Search
  • Yvette Pearson

How to Deal with Negative Change

Change is like Marmite. Some of us love it, some of us hate it. Personally, I work best when there's lots of change, and I think it's a trait of a good EA that we cope well with change.

Whether that's a change of office, an organisational restructure, or dealing with uproar when we change coffee supplier, we EAs, PAs and Office Managers are constantly dealing with all kinds of change.


But what happens when the change is negative and we don't want it? We are used to trying to get others on board with changes, but how do we manage when we're the one being affected?


Take an organisational restructure as an example. What happens when you are moved to report into someone less senior? Maybe someone you thought was the same level as you?


That's exactly what happened to me, and this is how I dealt with it.


I got Upset

First of all, I was really upset about what had just happened. Why was I being demoted? Had I done such a bad job that my boss no longer wanted to be responsible for me? Why was I being shoved out of the way?

It took a good few days for this upset - and anger - to pass. At first it felt like it wouldn't. I felt really low and the sense of betrayal was very real.

I allowed myself to feel these feelings - something which I know to be really important.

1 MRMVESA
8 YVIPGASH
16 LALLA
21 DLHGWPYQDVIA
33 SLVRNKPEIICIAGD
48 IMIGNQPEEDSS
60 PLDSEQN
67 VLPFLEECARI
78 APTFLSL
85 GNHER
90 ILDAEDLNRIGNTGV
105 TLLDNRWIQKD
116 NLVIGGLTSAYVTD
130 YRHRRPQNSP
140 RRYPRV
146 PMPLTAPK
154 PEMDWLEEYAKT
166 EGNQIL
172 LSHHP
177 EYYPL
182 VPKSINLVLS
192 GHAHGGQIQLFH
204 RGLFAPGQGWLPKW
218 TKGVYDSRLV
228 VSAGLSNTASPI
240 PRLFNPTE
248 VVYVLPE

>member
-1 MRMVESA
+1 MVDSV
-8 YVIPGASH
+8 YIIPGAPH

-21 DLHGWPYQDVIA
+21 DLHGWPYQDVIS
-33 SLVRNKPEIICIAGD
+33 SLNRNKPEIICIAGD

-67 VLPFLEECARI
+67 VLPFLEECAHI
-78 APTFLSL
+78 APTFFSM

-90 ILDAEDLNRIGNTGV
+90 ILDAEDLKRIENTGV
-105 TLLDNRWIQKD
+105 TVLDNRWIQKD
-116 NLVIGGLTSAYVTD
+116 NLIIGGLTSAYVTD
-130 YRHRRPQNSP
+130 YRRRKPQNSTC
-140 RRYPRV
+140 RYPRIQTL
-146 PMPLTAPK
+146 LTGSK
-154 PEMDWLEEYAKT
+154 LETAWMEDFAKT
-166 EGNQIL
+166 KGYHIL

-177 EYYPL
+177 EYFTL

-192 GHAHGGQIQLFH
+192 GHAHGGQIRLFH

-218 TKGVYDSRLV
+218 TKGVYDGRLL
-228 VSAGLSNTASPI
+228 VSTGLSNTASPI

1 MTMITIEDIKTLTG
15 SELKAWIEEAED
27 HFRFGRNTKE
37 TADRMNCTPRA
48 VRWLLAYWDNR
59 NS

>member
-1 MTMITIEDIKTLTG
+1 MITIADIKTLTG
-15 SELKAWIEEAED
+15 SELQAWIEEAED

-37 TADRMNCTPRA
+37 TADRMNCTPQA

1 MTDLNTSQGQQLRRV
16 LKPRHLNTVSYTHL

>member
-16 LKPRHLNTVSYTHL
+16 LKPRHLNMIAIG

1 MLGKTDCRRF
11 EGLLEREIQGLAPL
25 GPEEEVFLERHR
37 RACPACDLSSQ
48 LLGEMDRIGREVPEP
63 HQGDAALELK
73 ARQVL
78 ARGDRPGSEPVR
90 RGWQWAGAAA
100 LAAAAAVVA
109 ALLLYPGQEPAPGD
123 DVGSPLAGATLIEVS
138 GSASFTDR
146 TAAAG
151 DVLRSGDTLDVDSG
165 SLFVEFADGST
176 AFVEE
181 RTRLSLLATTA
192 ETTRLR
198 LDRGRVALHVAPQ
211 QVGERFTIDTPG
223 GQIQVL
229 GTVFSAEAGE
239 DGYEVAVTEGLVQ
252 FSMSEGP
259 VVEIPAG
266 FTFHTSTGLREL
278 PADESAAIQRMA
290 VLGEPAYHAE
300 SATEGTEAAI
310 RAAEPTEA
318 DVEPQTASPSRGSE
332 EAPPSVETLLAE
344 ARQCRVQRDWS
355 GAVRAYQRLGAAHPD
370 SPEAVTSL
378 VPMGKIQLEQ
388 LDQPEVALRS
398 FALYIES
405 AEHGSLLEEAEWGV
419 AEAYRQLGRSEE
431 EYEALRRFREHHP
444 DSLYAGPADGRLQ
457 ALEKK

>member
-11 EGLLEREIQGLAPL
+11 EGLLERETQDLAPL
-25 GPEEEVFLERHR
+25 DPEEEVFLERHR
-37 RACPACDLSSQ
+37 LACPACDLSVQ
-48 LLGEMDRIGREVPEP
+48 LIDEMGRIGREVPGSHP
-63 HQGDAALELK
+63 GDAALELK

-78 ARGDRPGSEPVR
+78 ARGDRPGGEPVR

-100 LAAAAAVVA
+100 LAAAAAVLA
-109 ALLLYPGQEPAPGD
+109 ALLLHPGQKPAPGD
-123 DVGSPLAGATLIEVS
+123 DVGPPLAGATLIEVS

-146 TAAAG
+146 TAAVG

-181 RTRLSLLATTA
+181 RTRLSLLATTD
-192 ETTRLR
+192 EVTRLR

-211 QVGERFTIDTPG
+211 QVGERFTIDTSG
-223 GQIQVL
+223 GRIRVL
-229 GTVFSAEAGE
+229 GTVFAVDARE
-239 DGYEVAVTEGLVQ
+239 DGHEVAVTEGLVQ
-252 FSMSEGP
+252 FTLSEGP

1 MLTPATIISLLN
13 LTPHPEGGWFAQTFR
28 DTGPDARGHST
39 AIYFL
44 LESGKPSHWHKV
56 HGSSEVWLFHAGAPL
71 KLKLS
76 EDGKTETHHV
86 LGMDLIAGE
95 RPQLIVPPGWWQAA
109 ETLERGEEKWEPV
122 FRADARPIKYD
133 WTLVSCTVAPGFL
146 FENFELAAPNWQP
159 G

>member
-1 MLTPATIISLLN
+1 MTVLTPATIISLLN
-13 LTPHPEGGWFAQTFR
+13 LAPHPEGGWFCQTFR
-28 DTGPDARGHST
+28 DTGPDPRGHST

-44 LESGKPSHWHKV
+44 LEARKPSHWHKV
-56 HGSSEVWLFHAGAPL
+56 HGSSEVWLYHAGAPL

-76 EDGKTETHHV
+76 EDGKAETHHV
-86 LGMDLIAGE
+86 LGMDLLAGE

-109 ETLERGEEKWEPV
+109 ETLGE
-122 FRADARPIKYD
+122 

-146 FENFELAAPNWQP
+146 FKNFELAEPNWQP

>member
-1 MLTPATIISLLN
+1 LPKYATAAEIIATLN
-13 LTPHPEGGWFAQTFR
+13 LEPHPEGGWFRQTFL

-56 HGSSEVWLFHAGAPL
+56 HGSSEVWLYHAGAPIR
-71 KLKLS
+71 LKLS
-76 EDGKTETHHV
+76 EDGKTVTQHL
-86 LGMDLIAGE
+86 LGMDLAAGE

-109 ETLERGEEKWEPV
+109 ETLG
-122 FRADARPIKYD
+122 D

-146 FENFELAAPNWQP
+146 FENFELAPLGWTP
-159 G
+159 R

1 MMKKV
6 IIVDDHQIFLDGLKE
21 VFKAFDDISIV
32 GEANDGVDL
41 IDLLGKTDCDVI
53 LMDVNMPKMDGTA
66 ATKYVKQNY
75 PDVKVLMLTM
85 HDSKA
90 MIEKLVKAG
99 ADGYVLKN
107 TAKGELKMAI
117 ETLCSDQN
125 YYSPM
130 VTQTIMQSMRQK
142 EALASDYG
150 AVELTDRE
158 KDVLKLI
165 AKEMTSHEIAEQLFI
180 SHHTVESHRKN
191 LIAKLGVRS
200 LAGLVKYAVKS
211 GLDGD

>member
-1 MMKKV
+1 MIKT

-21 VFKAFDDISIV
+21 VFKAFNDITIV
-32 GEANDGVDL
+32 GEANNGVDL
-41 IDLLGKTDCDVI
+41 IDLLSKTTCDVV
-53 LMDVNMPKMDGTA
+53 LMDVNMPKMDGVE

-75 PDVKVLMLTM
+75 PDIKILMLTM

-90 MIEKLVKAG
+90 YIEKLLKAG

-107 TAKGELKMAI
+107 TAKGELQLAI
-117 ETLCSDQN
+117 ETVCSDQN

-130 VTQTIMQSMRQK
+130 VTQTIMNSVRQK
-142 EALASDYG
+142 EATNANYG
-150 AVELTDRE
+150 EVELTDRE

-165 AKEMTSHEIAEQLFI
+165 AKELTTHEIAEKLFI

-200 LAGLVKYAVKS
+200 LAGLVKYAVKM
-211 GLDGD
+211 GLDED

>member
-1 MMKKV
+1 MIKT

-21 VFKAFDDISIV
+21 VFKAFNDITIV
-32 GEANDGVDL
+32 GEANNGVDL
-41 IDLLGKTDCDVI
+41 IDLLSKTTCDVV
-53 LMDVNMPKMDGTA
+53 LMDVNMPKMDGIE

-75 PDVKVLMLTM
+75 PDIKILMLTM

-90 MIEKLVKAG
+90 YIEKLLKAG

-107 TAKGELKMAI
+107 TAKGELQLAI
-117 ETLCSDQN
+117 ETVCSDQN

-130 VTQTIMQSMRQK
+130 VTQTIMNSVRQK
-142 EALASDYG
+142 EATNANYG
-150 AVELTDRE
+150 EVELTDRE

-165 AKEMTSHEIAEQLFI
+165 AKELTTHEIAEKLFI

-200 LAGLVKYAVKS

I tried to See a Positive

It's really easy for people to tell you to look at the positives when you genuinely don't feel that there aren't any. So my advice would be to not even start until the hurt and anger have started to subside. It might take a day; it might take a week. Don't try to force it, but eventually you will feel a little calmer.

First of all, I would try and see this from another point of view. It's quite possible that your new line manager didn't push this, and they might be stuck in the middle and feeling rather awkward. Try not to direct your frustration at them, rather, see them as someone who has simply been caught in the crossfire. It's possible that this is difficult for them too.


Next, I tried to pick out one single positive thing that was a direct result of the reorg. For me, this was getting the chance to work closely with a new team. It meant that I could learn something new. I focused on that point and made it my mission to throw myself into it. I decided that I could be miserable about this change that I could do nothing about, or I could try to take something from it.


I moved on

Having accepted that there was nothing I could do about this change, I made the conscious decision to move on.

Moving on can mean different things to different people. For me, I decided that it was my time to look for a new role. Other things had happened besides this, and this was pretty much the straw that broke the camel's back.

For others, moving on could be to try and draw a line under your old boss and to start a fresh with your new one. If you are in a position to take a day or two (or more) as annual leave, I would definitely recommend that. I would sweep all of your emails into a folder, and start with a fresh clean inbox (unless you're one of those people who always manages to get their inbox down to a few emails every day).


Conclusion

Ultimately, change can be really challenging, and is made worse when you feel like that change is negative. Try to take a step back, and don't make any decisions in the heat of the moment. Take some time out if you can - even take a day of personal leave if your company allows it. Remember that most likely, no-one is considering your feelings when they make a change, and it's always OK to be angry or upset, but it's probably not personal.

27 views0 comments

Recent Posts

See All